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    The European Broadcasting Union (EBU) has officially informed Georgia that its entry for the Eurovision 2009 song contest does not comply with the rules of the competition, the EBU said on its website on Tuesday.

    MOSCOW, March 10 (RIA Novosti) - The European Broadcasting Union (EBU) has officially informed Georgia that its entry for the Eurovision 2009 song contest does not comply with the rules of the competition, the EBU said on its website on Tuesday.

    The Georgian group Stephane & 3G has been chosen to represent Georgia in Moscow with a song entitled We Don't Wanna Put In, a clear reference to Russian Prime Minister Vladimir Putin.

    The Reference Group of the Eurovision Song Contest announced on Tuesday that the title and lyrics of the song "do not comply with Section 4 Rule 9 of the Rules of the 54th Eurovision Song Contest, and cannot take part in the competition as such."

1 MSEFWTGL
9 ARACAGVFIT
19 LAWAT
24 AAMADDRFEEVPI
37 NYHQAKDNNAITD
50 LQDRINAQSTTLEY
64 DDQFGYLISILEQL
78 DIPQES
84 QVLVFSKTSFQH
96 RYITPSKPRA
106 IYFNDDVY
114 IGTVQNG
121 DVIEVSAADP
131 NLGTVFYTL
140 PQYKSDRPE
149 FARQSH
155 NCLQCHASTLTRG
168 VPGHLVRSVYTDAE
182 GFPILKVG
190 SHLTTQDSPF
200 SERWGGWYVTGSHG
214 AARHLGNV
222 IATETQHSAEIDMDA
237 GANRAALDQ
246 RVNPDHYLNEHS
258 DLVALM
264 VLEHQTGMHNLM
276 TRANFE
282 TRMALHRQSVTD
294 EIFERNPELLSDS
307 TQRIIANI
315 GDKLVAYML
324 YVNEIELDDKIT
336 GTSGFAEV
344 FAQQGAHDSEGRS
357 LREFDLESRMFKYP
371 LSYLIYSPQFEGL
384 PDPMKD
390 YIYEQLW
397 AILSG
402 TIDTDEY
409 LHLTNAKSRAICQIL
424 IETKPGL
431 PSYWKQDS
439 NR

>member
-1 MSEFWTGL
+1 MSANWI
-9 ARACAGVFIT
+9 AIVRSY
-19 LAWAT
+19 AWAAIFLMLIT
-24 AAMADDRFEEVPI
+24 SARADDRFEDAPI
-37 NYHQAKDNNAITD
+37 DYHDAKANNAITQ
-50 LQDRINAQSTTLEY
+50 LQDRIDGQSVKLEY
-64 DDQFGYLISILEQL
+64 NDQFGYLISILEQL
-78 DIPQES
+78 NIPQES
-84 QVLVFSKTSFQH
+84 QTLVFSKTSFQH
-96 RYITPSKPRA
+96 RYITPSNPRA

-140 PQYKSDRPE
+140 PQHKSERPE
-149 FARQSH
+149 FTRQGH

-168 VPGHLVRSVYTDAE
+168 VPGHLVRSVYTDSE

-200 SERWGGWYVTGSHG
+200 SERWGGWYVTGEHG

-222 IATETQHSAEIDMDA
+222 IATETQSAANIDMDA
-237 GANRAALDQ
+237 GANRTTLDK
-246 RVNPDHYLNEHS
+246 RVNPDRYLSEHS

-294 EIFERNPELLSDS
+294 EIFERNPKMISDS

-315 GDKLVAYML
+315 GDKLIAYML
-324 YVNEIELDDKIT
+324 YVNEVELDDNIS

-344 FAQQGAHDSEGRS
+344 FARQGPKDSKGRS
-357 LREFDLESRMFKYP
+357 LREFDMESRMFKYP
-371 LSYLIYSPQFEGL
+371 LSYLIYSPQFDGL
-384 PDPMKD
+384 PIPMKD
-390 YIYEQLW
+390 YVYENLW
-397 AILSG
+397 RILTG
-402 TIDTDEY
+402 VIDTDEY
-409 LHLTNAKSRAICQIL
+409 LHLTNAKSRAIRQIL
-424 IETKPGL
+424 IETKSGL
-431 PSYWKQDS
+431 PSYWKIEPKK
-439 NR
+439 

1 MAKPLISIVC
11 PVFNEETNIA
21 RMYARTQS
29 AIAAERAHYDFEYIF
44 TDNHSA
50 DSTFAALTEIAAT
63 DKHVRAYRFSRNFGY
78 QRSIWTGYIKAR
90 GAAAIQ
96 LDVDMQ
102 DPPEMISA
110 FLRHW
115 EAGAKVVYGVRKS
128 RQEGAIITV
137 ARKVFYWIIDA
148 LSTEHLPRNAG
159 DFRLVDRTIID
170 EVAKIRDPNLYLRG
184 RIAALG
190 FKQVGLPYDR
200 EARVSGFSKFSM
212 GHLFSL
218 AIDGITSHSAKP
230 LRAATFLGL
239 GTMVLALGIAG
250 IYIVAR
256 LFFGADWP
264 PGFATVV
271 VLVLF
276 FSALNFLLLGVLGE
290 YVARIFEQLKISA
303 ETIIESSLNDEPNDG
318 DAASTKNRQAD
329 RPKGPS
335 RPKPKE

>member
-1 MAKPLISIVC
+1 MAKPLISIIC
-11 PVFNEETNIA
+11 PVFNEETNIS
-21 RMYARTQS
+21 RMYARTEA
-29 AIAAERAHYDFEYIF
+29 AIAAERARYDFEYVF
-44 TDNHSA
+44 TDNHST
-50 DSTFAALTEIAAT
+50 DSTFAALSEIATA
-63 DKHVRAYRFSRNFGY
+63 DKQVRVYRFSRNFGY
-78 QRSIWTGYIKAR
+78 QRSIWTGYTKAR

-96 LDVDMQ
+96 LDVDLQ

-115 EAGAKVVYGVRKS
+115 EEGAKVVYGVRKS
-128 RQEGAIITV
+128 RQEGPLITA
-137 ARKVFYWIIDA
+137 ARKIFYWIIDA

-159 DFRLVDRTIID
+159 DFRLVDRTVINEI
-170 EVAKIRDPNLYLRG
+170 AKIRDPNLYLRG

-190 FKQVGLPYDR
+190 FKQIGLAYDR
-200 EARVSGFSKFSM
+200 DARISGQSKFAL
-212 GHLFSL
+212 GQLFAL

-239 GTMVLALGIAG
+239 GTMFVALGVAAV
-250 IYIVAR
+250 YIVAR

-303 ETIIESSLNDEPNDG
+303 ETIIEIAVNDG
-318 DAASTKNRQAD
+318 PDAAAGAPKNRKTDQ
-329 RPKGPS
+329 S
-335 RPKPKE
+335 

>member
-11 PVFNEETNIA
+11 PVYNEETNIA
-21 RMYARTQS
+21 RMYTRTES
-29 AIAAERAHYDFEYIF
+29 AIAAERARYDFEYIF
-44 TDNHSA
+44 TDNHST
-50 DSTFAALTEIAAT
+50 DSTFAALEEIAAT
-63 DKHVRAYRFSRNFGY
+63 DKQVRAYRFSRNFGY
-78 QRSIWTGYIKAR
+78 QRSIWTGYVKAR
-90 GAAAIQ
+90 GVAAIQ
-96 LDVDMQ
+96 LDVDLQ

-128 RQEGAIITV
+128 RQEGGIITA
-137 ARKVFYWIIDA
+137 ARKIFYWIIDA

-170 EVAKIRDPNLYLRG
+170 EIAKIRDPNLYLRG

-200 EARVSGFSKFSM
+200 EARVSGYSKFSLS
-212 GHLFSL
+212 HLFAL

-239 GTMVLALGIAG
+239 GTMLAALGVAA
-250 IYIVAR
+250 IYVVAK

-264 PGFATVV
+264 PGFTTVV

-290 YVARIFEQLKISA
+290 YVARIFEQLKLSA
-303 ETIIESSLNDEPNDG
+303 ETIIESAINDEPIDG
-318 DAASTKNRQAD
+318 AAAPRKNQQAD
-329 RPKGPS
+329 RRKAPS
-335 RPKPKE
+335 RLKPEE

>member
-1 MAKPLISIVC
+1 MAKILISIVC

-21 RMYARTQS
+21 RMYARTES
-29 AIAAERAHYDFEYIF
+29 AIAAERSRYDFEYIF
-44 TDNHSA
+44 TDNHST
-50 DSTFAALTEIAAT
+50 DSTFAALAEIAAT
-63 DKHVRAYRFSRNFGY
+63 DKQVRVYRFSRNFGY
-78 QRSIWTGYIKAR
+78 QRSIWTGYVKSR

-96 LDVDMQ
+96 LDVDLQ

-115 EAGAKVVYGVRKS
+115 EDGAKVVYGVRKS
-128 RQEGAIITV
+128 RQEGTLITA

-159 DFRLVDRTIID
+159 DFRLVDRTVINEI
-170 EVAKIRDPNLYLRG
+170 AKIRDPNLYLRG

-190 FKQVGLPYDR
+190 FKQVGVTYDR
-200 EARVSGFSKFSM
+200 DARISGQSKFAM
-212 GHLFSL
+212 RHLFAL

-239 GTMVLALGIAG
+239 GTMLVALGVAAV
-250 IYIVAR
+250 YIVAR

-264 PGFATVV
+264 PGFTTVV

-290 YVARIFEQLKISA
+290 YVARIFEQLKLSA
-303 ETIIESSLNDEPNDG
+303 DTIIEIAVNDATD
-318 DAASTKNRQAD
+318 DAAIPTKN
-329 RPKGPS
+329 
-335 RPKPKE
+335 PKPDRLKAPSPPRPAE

"No lyrics, speeches, gestures of a political or similar nature shall be permitted during the Eurovision Song Contest," the EBU said on its website.

    Georgia will now have either to rewrite lyrics of the song or to choose another entry. The deadline is March 16, when all participating countries officially hand in information on the selected entries.

    Georgia said it would announce its decision on Wednesday.

    Jarmo Siim, an EBU communications and public relations officer, earlier said that the EBU would not allow any songs with political subtext to take part in the competition.

    The Russian broadcaster of the contest, Channel One, has declined to comment on the decision.

    Moscow is hosting the event for the first following Russian contestant Dima Bilan's victory last year in Belgrade, with his song Believe.

    The Georgian entry will not be the first time a former Soviet republic has attempted to mock Russia on the Eurovision stage. Last year, Ukraine's Andrei Danilko, who cross-dresses as an overly busty woman with the stage name Verka Serduchka, sang Lasha Mumbai, but intentionally slurred the words so that viewers heard "Russia Good-bye!"

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